Concert

Concert: (n) a musical performance given in public

At a very early age I convinced myself I could sing. Growing up in a small village, there was not much competition–and since I was willing to intone and offer my voice as a possibility, folks around my community had no reason to doubt my prowess.

So when I graduated from high school, rather than heading off to college and finding out if anyone outside of Delaware County thought I funny wisdom on words that begin with a C
could sing, I put together a music group, started writing some of my own songs and planned concerts.

I immediately learned the difficulty in concert promotion.

  1. Just because you think you can sing does not mean anybody wants to hear you.
  2. And if you can convince them to come to your concert, it may require that you offer some other stimulus, like refreshments. Or prizes.
  3. If anything else comes up before the concert, or even on concert day, which is more alluring, chances are that promise to attend, even by your friends, is quickly forsaken.
  4. People’s patience in hearing you sing is based upon how well you can take them to a happier (or sad) place and make them glad they went there.
  5. Just because you can sing doesn’t mean anybody wants to buy a recording of you doing it, so they can play it in their free time.

These were tough lessons.

So ferocious was my training during this period that I often found it difficult to supply food for my family and was only able to lodge as long as I could dodge coming face-to-face with the landlord.

It was actually many years before anyone, of their own volition, walked up to me and said, “Hey! When’s your next concert?”

I froze the moment in my mind… and replay it frequently.

 

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Ceiling

Ceiling: (n) the upper interior surface of a room

I offer no criticism nor judgment to those who pursue owning their own domicile where they can roam the halls as Lord or Lady of the
Manor. For about eleven years, I did it myself.

I was intrigued. I was told by those who owned homes that it was ridiculous to pay rent and have no revenue being laid up for the future.

I bought into it.

For a while it went along real well. I especially was fascinated with adding small improvements that would show my flair and style.

And then the house turned against me. It felt very personal.

I do not know what I did to offend my four walls and a roof, but one after another, grievances, complaints and near-disaster lined up to offer a rebellious tantrum.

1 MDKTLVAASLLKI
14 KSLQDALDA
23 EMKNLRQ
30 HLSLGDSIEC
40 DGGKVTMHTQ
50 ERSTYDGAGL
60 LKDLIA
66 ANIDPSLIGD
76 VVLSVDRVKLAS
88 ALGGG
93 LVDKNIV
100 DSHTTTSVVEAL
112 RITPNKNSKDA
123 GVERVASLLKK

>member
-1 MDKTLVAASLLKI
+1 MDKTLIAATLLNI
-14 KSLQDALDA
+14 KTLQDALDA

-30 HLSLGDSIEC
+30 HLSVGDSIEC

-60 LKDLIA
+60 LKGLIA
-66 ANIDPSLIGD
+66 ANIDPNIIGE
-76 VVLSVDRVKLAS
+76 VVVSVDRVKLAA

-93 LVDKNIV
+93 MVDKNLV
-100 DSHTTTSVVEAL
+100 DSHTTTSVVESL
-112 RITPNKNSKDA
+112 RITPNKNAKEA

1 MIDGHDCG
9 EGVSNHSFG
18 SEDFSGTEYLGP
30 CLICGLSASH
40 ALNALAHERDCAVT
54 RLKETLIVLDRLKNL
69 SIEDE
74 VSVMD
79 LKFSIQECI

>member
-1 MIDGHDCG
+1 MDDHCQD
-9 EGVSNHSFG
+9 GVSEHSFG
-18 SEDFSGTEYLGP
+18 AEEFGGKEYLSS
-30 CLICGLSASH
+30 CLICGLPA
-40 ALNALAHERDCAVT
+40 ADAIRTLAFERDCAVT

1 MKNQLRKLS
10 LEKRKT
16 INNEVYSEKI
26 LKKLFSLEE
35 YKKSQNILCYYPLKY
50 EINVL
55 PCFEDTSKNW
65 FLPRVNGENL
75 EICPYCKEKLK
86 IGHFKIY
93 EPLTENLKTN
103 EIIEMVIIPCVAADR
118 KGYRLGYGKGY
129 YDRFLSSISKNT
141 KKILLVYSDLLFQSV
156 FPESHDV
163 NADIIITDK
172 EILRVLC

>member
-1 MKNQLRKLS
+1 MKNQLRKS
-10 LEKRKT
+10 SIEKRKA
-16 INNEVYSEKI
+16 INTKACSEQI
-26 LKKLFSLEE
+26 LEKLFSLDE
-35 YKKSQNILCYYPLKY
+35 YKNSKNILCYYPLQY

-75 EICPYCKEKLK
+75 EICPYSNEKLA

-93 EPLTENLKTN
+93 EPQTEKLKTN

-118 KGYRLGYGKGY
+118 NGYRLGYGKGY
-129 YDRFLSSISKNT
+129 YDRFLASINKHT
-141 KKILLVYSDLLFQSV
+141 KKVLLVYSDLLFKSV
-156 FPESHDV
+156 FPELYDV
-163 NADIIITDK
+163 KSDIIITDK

One night it all came to a head as I was sitting in my bedroom and the ceiling began to leak.

No–that word is too passive. It actually poured water down on me and the floor below.

It didn’t stop. There was no explanation. And I will always remember my first inclination:

“Damn, somebody outghta DO something about this.”

It took me a moment, but I did eventually realize that “somebody,” in this case, was me.

The explanation for my outpouring was pretty simple. The hot water heater had exploded, pouring out all of its contents–ruining carpets, warping floors and making the house smell like a high school locker room.

After eleven years, I got rid of my home. I will never own another one.

I do not begrudge those who disagree with my assessment, but for me, when the ceiling begins to pour forth water, I want to call a landlord instead of tapping my own resources.

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Arrears

dictionary with letter A

Arrears: (n) money that is owed and should have been paid earlier.

I was twenty years old, married and had two children–and also had no business living in an apartment of my own.

The option was to be homeless.

Since this was frowned upon (and a bit chilly) my family helped me to acquire a lodging space which only cost fifty dollars a month, but might as well have been five thousand. At that point I had no funds whatsoever.

So the landlord was very nice to us as we moved in a few sticks of donated furniture. He answered all of our questions about the abode, and even continued to be understanding when the first month passed and we had no finance to contribute to our situation.

Yes. It only took thirty-one days for us to be in arrears.

He even avoided bothering us in the next twenty-nine days, out of some inclination to be magnanimous and hopeful.

When he arrived at our door on day sixty to collect his rent, which had now accumulated to the king’s ransom of one hundred dollars, my wife and I decided to hide behind the couch and pretend we were not home, so as to avoid our “fears of the arrears.”

Periodically after that, he would visit. In order to not appear repetitious, we occasionally even hid in the closet.

After four months of arrears, he saw me one day in the local grocery store, and still trying to maintain a bit of dignity but also embarrass me, he confronted me in front of a few ladies perched near produce.

“Are you ever going to pay your rent?” he asked.

In a moment of surprising veracity, I said, “No, sir. Matter of fact, I don’t even know if I can afford this pack of bologna I have in my hand.”

Surprisingly, he laughed and so did the ladies who had paused to stare at what were certainly unwanted radishes.

After that moment of glee, he explained that I needed to move out.

I was not disappointed, nor offended, and I certainly was not surprised.

After all, being in arrears does mean that you should be prepared … to move to the rear.

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